By Jonathan Copping, Commercial Litigation Lawyer, Stone King LLP, London, United Kingdom
The English Premier League campaign against the illegal streaming of its matches has been well documented (see earlier GSLTR website posts).
That is largely in part to the number of successes the League has had in the English High Court, most notably the order obtained that requires UK Internet Service Providers (ISPs) to block people from illegally watching its matches. This order applies to the four largest ISP providers in the UK: Virgin Media, Sky, BT and TalkTalk.
Due to the global popularity of the League, orders, such as those made in the English High Court, are only part of the need for the League to stop its matches from being watched illegally.
For it to maintain and increase its revenue streams, the League needs to stop matches being streamed illegally abroad. Failing to do that will lead to foreign broadcasting companies offering lower sums, to broadcast League matches and content in their territories, thus devaluing the League’s rights.
One such country, where the issue of illegal streaming is a problem for the League, is Singapore.
Broadcasters are putting pressure on the Singaporean government to clampdown on the sale of set- top boxes that allow television to be streamed through an internet connection, thereby avoiding the need to subscribe to a television rights package.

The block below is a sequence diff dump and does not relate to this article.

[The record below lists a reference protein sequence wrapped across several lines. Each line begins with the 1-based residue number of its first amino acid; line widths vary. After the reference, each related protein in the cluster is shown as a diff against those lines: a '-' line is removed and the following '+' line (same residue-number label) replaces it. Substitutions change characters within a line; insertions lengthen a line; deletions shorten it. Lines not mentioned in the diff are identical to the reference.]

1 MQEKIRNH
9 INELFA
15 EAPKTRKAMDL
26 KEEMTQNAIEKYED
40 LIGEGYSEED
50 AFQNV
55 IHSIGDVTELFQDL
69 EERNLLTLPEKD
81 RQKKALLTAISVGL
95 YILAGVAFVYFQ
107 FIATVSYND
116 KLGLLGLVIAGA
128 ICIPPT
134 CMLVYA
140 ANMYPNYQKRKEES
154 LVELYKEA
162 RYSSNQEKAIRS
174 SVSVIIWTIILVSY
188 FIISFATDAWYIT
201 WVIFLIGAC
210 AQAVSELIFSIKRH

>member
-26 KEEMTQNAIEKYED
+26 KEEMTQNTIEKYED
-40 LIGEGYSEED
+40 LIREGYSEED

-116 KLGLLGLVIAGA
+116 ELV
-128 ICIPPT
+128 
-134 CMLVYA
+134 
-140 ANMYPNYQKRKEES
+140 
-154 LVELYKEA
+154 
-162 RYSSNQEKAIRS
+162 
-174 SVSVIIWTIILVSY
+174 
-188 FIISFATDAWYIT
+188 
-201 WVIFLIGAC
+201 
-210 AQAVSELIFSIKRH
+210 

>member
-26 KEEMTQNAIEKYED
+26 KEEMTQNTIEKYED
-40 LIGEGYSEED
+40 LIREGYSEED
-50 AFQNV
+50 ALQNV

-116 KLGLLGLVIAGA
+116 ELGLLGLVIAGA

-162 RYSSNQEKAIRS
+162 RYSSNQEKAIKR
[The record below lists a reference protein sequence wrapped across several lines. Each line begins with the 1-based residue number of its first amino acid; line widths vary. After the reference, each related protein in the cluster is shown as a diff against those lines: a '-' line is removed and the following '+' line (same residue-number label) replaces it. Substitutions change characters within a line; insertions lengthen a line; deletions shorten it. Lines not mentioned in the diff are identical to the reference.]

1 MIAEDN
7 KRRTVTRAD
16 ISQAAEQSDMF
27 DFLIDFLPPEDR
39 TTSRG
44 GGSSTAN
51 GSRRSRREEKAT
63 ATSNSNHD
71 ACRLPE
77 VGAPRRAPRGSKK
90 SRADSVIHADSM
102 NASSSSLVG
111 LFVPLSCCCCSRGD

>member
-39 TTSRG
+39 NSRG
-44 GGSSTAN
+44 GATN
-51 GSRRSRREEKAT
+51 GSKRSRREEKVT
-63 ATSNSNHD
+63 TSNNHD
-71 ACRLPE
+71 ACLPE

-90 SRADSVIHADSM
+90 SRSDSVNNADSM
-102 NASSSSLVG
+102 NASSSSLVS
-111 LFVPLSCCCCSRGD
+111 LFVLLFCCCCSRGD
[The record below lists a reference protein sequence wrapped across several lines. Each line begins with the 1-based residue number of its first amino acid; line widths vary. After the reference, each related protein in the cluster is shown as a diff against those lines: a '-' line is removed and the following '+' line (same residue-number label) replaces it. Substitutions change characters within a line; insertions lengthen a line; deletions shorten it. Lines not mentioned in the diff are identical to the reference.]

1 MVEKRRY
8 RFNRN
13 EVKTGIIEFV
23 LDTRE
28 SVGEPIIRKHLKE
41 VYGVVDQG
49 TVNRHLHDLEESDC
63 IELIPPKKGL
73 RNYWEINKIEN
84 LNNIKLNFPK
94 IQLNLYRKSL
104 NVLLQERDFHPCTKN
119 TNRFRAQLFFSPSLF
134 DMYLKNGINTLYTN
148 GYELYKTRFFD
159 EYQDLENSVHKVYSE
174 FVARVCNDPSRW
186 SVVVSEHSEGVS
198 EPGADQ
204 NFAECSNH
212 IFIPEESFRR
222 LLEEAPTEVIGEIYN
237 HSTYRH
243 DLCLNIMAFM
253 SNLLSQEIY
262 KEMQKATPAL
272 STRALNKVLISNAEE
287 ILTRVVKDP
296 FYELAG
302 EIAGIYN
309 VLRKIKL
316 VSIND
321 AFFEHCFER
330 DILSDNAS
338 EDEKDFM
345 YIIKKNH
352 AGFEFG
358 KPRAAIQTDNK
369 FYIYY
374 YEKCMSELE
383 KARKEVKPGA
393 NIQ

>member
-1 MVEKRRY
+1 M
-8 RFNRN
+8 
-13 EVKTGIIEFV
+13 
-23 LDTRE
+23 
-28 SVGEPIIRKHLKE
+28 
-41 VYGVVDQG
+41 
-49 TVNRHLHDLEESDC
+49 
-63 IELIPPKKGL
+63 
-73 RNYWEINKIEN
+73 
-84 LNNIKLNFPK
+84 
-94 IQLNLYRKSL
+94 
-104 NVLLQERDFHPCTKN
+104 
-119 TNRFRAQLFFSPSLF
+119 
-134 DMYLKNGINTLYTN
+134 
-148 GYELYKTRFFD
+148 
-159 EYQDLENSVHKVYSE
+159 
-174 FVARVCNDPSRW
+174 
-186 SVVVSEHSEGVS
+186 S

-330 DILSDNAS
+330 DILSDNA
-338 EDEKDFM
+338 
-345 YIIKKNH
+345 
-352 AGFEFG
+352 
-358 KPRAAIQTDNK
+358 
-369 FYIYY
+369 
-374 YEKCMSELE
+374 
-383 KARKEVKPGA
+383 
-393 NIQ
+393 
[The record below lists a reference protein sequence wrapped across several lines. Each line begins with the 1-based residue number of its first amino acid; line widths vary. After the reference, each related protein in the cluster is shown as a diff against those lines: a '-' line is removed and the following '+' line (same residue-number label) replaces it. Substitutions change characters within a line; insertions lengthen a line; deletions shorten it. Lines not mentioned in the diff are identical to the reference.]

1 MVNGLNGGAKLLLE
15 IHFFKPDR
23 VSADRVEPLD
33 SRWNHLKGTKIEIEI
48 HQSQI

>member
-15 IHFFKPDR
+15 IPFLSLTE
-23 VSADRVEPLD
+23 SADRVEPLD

The boxes are referred to as IPTV (Internet Protocol Television) boxes in the UK and sometimes also referred to as Kodi boxes, to reflect the Kodi application that is commonly used in the streaming of content.
IPTV boxes are currently considered legal in Singapore and are commonly available on the high-street.
The League has now joined forces with two other companies and brought Court proceedings against two set-top box providers. The proceedings allege that the set-top box providers have breached Singapore copyright laws because the boxes are designed to be able to show copyrighted content, free of charge.
In a joint statement with the other claimants, the League commented:
“The alarming proliferation of piracy and illicit streaming devices that are used to view copyright-protected content hurts both consumers and producers. Piracy makes it untenable for producers to keep on creating content for the public’s enjoyment and Singapore cannot effectively encourage innovation when intellectual property rights are constantly trampled on.”
Whilst the legislation in Singapore is relatively advanced, making it possible to bring such proceedings, it is not necessarily the case that the League will be able to protect its valuable copyright in its televised matches in other countries where piracy is taking place, particularly where the legislative process to enforce such rights may be troublesome.